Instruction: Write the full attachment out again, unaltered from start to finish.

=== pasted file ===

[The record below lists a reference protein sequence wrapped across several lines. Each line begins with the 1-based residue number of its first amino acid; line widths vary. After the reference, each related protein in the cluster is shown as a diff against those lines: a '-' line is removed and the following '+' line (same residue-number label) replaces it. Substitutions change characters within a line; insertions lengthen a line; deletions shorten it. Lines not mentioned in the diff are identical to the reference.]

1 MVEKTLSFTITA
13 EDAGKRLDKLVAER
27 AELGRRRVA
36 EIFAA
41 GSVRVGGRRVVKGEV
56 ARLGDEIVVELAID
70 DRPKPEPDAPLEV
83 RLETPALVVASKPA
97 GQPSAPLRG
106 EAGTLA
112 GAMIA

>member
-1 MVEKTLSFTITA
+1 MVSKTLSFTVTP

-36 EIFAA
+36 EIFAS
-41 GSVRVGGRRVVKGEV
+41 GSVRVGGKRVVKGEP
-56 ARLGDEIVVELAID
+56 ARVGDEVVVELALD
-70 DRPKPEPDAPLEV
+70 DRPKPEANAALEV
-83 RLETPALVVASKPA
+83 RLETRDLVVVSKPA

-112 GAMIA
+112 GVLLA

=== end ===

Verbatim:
[The record below lists a reference protein sequence wrapped across several lines. Each line begins with the 1-based residue number of its first amino acid; line widths vary. After the reference, each related protein in the cluster is shown as a diff against those lines: a '-' line is removed and the following '+' line (same residue-number label) replaces it. Substitutions change characters within a line; insertions lengthen a line; deletions shorten it. Lines not mentioned in the diff are identical to the reference.]

1 MVEKTLSFTITA
13 EDAGKRLDKLVAER
27 AELGRRRVA
36 EIFAA
41 GSVRVGGRRVVKGEV
56 ARLGDEIVVELAID
70 DRPKPEPDAPLEV
83 RLETPALVVASKPA
97 GQPSAPLRG
106 EAGTLA
112 GAMIA

>member
-1 MVEKTLSFTITA
+1 MVSKTLSFTVTP

-36 EIFAA
+36 EIFAS
-41 GSVRVGGRRVVKGEV
+41 GSVRVGGKRVVKGEP
-56 ARLGDEIVVELAID
+56 ARVGDEVVVELALD
-70 DRPKPEPDAPLEV
+70 DRPKPEANAALEV
-83 RLETPALVVASKPA
+83 RLETRDLVVVSKPA

-112 GAMIA
+112 GVLLA